Excavations at Los Buchillones, Cuba

Article excerpt

Between 1989 and 1994, north coast fishermen Nelson Torna and Pedro Guerra salvaged approximately 195 well-preserved wooden artefacts, mostly of lignum vitae, from recently disturbed marine sediments near their village of Punta Alegre, in Ciego de Avila, Cuba. They had collected the artefacts from a shallow lagoon, and from the shoreline near their village at a place known as Los Buchillones. The wooden artefacts include pins, eyed needles, hooks, fragments of dishes, handles for axes (including two that retained the stone tools), duhos or stools that served as badges of rank in Taino society, and zemis or male deity figures. In 1994, on an official Royal Ontario Museum visit to Cuba, then curator David Pendergast was shown these artefacts, and discussions began between Pendergast and Cuban archaeologists Dr Jorge Calvera and Lic. Juan Jardines concerning the possibility of launching an investigation of the contexts from which the artifacts had come. The Royal Ontario Museum (ROM) thereby established a jointly directed and jointly funded project with the Ministerio de Ciencia, Tecnologia, y Medio Ambiente (CITMA) of the government of Cuba, and investigations began in 1997. In 1999-2000, the base of operations for the Los Buchillones Project changed from the Royal Ontario Museum to the Institute of Archaeology, University College London. Co-Directors of the Project are David Pendergast (IoA), and Jorge Calvera (CITMA); Sub-Directors are Elizabeth Graham (IoA) and Juan Jardines (CITMA).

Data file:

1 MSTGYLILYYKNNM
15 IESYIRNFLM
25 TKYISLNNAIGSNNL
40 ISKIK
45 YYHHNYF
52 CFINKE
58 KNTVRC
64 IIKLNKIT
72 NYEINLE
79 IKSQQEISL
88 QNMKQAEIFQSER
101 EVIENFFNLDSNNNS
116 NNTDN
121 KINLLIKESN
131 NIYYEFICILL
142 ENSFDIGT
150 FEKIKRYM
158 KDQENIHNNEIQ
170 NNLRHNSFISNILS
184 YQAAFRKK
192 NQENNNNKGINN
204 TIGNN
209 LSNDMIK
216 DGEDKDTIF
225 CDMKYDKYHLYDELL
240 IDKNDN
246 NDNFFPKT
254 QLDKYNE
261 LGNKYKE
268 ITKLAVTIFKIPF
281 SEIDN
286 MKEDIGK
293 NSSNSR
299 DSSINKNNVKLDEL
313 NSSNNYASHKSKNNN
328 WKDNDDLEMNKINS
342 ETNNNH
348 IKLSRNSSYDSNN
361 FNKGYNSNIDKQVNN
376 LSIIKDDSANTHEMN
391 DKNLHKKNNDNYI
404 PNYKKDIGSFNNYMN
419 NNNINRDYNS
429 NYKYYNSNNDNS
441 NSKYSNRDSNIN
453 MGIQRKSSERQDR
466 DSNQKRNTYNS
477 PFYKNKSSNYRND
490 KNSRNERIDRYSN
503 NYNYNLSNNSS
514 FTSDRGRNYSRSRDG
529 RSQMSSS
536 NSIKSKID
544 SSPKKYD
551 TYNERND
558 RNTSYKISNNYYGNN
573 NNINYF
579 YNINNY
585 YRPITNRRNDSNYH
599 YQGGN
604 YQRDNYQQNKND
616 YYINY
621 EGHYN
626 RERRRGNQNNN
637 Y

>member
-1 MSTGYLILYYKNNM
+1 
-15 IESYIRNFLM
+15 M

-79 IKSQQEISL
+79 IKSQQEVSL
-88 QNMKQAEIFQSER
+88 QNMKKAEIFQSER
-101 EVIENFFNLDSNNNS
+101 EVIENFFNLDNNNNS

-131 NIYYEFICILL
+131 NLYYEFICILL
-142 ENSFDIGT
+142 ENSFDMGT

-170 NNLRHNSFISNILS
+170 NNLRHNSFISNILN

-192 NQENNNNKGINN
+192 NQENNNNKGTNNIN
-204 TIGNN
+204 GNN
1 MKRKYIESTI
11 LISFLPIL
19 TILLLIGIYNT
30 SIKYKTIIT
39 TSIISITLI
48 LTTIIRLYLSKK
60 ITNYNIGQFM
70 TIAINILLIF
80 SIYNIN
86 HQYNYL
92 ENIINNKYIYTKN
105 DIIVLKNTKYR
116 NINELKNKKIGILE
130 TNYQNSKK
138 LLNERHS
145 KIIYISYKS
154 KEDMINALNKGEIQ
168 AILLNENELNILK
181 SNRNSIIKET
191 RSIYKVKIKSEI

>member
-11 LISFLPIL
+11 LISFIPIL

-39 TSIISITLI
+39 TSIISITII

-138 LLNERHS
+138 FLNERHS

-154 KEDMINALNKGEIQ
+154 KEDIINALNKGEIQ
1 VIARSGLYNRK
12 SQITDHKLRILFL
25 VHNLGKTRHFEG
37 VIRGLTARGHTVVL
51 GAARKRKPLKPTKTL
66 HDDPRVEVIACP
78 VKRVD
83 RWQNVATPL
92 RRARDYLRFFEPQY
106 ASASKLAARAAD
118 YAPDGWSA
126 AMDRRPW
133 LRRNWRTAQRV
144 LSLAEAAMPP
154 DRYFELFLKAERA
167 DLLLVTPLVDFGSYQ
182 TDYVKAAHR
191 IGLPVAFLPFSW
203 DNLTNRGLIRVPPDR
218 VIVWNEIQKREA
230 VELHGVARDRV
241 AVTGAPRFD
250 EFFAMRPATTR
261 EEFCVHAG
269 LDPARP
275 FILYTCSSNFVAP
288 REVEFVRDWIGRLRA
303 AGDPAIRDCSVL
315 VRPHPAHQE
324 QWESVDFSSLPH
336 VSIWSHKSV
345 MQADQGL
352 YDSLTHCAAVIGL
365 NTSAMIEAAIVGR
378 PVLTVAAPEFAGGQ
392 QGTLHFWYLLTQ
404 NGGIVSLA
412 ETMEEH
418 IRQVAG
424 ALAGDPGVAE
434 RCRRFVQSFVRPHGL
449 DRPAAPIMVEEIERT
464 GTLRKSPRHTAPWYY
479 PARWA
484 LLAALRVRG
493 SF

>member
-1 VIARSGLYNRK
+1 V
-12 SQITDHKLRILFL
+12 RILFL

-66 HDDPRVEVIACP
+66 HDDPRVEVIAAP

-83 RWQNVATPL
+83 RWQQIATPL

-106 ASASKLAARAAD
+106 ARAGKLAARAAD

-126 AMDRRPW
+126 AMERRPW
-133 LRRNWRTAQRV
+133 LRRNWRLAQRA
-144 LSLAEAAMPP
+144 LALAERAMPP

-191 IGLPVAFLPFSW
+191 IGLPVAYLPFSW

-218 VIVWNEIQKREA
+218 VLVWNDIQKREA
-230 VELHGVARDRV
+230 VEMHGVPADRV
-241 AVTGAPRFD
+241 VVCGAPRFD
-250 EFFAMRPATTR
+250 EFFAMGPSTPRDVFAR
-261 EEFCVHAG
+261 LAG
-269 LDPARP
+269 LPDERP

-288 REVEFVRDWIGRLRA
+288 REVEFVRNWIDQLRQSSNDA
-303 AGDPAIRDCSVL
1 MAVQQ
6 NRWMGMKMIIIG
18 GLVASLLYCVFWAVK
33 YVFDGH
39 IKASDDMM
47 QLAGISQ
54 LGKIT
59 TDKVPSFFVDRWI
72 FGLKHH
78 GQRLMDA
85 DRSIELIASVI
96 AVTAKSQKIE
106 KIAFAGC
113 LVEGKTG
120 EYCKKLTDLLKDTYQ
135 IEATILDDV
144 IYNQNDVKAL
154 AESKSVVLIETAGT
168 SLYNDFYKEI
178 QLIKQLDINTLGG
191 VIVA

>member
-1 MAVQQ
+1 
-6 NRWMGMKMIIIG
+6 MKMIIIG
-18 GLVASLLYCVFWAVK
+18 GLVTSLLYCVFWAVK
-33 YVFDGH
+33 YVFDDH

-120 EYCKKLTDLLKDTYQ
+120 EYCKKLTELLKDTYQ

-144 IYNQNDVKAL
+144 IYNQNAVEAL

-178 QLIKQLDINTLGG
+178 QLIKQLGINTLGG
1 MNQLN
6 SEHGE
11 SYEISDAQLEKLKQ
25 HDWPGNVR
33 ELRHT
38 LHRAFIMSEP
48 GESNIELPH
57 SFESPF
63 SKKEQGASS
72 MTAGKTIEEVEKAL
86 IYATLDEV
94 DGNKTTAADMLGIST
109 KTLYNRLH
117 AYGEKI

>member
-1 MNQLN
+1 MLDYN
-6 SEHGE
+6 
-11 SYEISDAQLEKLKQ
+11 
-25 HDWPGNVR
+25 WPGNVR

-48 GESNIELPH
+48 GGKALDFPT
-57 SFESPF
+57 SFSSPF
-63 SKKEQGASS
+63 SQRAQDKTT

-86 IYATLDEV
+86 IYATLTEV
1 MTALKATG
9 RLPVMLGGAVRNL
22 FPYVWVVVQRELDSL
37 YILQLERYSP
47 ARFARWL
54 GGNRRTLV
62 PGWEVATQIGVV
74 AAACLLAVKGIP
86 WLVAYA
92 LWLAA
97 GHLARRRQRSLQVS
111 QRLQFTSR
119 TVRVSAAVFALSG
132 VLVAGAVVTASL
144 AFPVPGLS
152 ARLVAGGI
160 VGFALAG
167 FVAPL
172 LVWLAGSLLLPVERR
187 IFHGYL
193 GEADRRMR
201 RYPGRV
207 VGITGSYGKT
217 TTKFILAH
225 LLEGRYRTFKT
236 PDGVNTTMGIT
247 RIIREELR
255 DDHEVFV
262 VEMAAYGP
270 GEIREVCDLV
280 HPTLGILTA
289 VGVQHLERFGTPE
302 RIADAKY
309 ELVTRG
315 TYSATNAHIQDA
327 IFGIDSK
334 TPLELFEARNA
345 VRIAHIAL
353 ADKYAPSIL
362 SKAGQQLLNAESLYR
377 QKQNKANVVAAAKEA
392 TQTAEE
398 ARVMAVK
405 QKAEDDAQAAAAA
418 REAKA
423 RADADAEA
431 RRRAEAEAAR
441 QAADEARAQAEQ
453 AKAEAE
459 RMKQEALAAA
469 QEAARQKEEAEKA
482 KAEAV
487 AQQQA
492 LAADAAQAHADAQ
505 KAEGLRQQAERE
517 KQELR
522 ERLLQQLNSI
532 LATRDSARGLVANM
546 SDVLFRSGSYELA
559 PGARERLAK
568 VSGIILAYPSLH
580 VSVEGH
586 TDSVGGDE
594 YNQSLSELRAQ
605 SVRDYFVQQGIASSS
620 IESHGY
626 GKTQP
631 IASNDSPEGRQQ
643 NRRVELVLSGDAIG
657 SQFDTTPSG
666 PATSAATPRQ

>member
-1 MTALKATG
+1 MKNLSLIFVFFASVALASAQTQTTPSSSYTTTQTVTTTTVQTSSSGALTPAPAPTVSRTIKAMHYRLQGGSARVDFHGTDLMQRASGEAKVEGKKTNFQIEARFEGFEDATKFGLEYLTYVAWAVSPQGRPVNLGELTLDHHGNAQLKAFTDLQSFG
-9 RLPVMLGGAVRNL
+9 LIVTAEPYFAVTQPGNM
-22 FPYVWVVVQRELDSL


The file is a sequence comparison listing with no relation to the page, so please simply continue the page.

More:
Excavations have been carried out in 1997, 1998 and 1999. No excavations are planned for 2000, but a major investigation will be launched in 2001. Investigations in 1997 focused on the lagoon, and a dam of sandbags and plastic sheeting, plus a sump pump, enabled a broad view of a portion of the lagoon floor near the lagoon mouth. A number of wooden artefacts were recovered, but had been secondarily deposited. Excavations in 1998 focused just offshore, on a semi-circular line of submerged post butts previously discovered by Torna and Guerra. Sandbag damming and pumping, and initial removal of c. 5 cm of sediments, revealed the primary, secondary and tertiary rafters of a conical roof, with smaller transverse members that were clearly the stringers on which the palm leaves of roof thatch would have been hung. …